As the primary points of contact for students and families, classroom educators represent your school model every day. Kira Keane, a partner at The Learning Accelerator, believes that “teachers are one of the most trusted messengers for parents and the community about what is happening in the classroom.” They are also the ones who will hear the “why?” questions.


Glossy brochures and interactive websites can be useful for communicating to the wider community, but the consensus among the leaders we talked to was clear: investing time to support teachers pays off—and not just for improving communication. Conversations about a school’s vision, goals for student learning, and a shared theory of action not only help educators better articulate about innovative practices, but this communal sense-making also improves the practices themselves.

Time to Think, Together

School leaders tell us that effective communication begins with providing educators with a common vision and messages aligned with that vision. Janice Vargo, associate partner at Education Elements, expresses it this way: “There's nothing more frustrating to teachers than when it's unclear why their district is moving in a certain direction, how this change relates to other initiatives or focus areas, and why the district or school thinks this is best for students.”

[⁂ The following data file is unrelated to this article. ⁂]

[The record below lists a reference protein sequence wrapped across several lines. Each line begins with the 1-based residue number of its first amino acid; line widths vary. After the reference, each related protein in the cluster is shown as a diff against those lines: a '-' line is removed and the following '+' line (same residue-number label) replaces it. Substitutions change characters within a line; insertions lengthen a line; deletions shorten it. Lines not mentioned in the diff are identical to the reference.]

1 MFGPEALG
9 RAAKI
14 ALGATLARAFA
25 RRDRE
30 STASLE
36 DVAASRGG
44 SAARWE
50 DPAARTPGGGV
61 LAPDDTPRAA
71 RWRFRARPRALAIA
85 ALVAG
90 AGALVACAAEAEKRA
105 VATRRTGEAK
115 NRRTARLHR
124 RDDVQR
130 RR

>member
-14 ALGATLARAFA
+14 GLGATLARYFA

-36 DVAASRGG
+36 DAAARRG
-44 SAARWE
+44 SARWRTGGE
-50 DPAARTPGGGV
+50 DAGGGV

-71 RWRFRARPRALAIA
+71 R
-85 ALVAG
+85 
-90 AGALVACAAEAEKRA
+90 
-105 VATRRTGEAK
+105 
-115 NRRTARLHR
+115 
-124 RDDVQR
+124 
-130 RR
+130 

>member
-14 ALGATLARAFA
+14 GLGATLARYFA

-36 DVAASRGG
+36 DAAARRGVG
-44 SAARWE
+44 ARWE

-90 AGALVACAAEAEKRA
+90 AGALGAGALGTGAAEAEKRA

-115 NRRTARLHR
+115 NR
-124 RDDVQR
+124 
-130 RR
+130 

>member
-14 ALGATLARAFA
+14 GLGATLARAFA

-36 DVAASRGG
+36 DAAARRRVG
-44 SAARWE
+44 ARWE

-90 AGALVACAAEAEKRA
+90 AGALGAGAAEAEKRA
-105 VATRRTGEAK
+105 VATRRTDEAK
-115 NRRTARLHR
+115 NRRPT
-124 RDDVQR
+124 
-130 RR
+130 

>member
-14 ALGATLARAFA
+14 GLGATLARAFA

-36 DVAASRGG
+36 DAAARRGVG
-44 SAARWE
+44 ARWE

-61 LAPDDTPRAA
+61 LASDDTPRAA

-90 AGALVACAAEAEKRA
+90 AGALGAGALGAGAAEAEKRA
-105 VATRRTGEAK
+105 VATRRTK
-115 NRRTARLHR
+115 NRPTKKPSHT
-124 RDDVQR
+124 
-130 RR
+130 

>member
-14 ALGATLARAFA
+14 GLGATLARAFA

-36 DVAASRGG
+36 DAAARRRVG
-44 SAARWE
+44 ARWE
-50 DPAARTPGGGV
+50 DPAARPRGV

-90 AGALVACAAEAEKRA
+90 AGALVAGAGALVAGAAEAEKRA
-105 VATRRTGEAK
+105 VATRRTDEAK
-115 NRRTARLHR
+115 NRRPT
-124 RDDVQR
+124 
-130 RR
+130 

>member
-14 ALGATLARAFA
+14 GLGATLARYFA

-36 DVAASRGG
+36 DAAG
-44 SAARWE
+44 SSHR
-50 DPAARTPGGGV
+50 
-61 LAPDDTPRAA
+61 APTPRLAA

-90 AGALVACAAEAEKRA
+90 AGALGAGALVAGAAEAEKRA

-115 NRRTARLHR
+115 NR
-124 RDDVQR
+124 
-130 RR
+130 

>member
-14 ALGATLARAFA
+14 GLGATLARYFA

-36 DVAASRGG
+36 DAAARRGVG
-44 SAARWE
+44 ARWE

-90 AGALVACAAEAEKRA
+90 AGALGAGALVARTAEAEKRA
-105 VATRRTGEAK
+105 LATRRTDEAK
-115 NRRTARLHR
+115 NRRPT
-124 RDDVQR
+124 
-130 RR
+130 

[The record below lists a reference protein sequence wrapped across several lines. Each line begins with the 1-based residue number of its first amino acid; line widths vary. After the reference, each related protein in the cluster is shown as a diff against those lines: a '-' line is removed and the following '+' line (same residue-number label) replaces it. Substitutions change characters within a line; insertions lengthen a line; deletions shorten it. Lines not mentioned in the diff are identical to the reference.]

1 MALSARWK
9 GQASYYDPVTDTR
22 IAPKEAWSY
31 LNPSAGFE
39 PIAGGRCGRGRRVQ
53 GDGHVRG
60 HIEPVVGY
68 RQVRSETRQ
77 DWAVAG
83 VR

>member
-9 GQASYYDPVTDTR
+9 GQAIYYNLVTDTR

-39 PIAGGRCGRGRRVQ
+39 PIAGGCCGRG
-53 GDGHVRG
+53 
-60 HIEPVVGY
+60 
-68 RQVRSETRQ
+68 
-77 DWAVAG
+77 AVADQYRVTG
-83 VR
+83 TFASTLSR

If schools want to equip educators to answer the “why” questions about the learning environment, pedagogy, assessments, and reports on student progress, school leaders need to build capacity in teachers to understand, own, and communicate about what they are doing.